The Palestinian President Mahmoud Abbas's announcement yesterday that he will meet the Hamas leader, Khaled Meshaal, in Cairo next week follows yet another round of speculation that the four-year-old schism between the factions is nearing its end.
That has been partly driven by the independent Palestinian Prime Minister, Salam Fayyad, who has said he would stand down from his post if – because of Hamas objections – he was the obstacle to reconciliation between the two sides. It was also driven by the claim of a senior Fatah official, Azzam Ahmed, that the two factions had agreed to elections in May 2012 and an interim government before that – probably without Mr Fayyad at its helm. But such predictions, including by Mr Ahmed, have been made before. Some Palestinian officials are sceptical about whether the factions have made as much progress as Mr Ahmed implied this week.
Palestinian elections have been promised before without being held. And Mr Fayyad is mainly trying to see off attempts to cast him in the undeserved role of scapegoat for the lack of progress in inter-faction talks since a theoretical agreement in May this year. Mr Fayyad, and some officials around Mr Abbas, have told diplomats that the Prime Minister is not about to resign.
The two factions joined in a unity government in 2007 after Hamas won the most seats in elections in the Palestinian Territories a year earlier, but the coalition soon collapsed amid bitter fighting. Hamas seized control of Gaza, effectively splitting the territories into separately governed entities, with the West Bank controlled by Fatah and Mr Abbas.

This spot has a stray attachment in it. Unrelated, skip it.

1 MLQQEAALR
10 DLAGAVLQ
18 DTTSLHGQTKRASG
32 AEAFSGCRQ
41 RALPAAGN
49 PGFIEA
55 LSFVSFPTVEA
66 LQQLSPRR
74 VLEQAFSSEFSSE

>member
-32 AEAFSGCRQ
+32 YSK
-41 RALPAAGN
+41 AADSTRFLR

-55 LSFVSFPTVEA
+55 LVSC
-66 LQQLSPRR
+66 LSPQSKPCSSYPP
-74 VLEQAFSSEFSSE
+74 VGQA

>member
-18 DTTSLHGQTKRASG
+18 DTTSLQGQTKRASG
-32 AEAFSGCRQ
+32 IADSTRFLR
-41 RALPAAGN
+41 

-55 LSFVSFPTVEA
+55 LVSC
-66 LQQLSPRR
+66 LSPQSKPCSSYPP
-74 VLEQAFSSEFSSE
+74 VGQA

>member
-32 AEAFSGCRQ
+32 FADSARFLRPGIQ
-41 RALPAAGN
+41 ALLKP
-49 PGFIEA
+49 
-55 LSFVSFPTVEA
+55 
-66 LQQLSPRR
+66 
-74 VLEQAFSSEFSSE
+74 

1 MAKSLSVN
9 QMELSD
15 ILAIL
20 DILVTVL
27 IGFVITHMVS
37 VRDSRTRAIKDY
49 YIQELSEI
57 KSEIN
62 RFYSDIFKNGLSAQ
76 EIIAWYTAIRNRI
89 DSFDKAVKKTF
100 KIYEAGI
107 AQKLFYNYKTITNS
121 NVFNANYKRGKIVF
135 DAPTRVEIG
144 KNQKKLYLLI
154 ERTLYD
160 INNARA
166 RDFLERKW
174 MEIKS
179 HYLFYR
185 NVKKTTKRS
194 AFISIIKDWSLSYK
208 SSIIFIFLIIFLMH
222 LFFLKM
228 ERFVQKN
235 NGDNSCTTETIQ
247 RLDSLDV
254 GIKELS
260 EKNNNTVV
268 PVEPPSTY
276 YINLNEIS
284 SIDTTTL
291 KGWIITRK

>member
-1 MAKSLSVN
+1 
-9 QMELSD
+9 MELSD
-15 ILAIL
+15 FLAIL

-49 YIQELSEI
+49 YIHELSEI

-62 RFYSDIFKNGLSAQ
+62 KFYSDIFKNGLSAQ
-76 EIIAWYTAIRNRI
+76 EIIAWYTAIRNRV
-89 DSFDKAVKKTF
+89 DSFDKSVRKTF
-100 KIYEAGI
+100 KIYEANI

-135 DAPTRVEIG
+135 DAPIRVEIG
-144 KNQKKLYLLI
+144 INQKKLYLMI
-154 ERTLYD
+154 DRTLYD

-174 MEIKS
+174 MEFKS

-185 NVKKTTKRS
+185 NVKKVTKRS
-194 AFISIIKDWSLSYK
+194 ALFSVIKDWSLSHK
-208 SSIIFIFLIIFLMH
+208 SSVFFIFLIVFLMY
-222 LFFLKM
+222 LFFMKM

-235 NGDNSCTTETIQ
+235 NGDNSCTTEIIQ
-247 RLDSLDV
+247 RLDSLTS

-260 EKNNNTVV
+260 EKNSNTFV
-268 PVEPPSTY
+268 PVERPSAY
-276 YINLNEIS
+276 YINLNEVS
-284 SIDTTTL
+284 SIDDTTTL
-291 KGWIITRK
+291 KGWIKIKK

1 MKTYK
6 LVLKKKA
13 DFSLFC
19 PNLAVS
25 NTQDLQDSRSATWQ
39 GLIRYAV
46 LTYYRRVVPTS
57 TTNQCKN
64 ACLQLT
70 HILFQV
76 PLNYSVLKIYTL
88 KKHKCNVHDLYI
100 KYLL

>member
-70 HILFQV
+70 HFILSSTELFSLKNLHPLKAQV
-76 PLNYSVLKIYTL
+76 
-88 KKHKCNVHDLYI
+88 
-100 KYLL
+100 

There are good reasons why further reconciliation might be tempting now. For Hamas, another strong election showing would give it new political leverage in the West Bank. If the Muslim Brotherhood do well in the coming Egyptian elections without inviting international ostracism, it will be more difficult to argue that a boycott of the Palestinian Authority is justified by the Islamist Hamas having an influence in it, particularly if Mr Meshal reinvents Hamas as the Palestinian Muslim Brotherhood in putative May elections.
Reunification between the factions would probably please Egypt, which Mr Meshal would surely like to do, given how uncomfortable his Syrian base has become. Meanwhile, Mr Abbas has little to show for keeping his distance from Hamas. Indeed, he has been severely punished – in withheld funds – by Israel and the US Congress for making a diplomatic bid in September for recognition at the UN, which Hamas opposed.
Mr Fayyad's main misfortune is that as an independent he belongs to neither Hamas or Fatah. And as long as the money from the US and Israel has dried up, it makes it more difficult for Mr Abbas to argue to Mr Fayyad's enemies and Fatah rivals that the Prime Minister is keeping the PA afloat.
Mr Abbas is said to have predicted that Hamas will not reconcile, at least until Egypt's elections are over. He may be more enthusiastic about a deal than he is letting on to Western governments. But it remains a big step, all the more so if Mr Fayyad were to be sacrificed. It would risk international ostracism, if not by Europe, at least by the US and Israel. It isn't certain that Hamas would give up its de facto control of Gaza – or Fatah of the West Bank – whatever the result of any elections. There is a rumbling in favour of reconciliation, but remarriage was always going to be more difficult than divorce.